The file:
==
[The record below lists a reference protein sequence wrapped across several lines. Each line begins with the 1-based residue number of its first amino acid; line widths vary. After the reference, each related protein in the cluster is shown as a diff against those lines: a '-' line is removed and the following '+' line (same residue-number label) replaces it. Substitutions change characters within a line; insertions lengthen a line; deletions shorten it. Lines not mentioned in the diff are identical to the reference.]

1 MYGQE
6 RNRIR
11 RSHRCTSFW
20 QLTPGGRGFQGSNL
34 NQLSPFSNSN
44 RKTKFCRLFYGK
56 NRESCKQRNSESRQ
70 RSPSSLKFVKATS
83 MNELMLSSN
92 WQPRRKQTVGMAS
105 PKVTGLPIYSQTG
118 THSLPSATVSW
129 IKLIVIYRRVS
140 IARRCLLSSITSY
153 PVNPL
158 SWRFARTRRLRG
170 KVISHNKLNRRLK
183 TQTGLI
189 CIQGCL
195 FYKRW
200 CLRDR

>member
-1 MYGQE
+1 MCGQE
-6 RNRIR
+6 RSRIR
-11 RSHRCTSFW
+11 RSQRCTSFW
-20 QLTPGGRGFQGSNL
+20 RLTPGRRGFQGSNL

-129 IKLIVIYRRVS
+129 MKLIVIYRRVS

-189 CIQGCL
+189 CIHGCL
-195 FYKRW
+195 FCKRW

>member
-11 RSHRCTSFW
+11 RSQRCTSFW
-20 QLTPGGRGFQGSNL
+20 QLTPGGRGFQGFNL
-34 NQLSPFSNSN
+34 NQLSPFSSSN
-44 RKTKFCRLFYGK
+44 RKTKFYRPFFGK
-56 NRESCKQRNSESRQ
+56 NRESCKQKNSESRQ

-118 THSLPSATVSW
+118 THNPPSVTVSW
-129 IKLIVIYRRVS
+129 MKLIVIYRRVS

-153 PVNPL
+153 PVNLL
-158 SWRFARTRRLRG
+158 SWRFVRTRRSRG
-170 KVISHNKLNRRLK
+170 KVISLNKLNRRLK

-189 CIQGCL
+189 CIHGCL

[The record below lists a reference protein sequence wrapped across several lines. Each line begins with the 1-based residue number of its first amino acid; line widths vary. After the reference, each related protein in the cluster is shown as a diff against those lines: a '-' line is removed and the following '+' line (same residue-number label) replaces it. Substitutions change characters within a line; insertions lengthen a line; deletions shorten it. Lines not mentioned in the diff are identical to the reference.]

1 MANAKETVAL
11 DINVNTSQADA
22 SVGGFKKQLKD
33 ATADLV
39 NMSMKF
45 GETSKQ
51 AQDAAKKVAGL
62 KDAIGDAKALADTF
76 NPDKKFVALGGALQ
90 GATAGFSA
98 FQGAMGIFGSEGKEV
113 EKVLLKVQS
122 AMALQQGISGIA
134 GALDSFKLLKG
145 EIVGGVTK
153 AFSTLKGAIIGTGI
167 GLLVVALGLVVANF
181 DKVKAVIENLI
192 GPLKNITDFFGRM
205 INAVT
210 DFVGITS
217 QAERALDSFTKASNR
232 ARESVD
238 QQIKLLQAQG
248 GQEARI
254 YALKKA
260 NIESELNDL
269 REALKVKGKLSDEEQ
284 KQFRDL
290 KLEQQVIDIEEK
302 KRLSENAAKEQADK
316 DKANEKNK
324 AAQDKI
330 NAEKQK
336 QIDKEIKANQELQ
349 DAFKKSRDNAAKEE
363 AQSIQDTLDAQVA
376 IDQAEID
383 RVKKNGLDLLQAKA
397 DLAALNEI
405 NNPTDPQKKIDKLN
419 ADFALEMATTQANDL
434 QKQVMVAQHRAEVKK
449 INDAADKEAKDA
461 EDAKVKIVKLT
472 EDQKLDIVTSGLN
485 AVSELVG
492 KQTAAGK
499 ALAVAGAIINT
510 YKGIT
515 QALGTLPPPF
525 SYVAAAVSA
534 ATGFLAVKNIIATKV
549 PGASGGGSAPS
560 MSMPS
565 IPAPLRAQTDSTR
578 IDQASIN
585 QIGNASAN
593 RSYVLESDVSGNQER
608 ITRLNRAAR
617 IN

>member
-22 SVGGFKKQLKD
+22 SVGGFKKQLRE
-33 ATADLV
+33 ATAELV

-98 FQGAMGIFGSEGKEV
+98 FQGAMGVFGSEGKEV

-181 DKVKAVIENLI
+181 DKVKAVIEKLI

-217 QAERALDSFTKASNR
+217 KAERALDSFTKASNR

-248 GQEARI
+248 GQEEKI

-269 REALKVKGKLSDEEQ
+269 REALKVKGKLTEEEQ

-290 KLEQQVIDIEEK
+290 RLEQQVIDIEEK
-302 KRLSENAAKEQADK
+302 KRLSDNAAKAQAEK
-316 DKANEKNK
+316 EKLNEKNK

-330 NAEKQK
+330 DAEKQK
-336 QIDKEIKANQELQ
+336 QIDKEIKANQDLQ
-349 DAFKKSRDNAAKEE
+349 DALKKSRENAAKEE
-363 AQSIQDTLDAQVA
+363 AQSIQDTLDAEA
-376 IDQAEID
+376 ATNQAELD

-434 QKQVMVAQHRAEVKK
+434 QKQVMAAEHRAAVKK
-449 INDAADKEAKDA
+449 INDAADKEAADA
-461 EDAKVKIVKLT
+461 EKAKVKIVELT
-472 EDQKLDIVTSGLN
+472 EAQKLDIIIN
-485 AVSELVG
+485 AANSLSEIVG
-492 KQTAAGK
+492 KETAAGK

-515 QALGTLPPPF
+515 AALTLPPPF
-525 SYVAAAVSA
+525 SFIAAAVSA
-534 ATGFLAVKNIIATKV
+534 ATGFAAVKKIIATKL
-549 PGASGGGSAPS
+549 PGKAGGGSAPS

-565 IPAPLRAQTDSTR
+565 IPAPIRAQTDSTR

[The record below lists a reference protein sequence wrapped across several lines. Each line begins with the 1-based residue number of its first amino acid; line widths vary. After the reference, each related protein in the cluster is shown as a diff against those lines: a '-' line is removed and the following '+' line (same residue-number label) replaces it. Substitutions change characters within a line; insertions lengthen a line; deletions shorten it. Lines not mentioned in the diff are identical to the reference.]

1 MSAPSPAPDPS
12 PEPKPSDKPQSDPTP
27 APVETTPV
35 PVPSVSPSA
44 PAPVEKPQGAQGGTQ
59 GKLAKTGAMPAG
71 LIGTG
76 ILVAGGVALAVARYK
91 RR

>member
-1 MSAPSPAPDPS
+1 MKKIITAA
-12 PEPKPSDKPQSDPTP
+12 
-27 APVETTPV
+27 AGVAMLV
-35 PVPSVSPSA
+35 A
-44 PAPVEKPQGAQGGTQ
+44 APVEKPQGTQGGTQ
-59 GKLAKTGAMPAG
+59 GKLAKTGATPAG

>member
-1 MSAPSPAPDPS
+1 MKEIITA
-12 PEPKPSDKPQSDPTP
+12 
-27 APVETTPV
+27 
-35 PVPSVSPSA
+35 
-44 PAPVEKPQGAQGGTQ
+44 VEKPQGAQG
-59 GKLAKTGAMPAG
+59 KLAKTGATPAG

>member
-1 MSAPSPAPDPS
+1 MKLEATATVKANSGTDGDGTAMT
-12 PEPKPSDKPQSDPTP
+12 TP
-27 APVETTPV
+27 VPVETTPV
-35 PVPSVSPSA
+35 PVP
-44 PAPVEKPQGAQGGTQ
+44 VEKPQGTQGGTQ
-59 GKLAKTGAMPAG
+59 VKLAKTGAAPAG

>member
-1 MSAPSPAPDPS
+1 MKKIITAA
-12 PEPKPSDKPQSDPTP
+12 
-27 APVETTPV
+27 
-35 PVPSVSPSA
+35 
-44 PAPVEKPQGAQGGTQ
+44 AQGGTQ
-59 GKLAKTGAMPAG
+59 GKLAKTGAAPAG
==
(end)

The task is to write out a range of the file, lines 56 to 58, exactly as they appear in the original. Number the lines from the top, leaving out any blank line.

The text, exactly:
+158 SWRFVRTRRSRG
-170 KVISHNKLNRRLK
+170 KVISLNKLNRRLK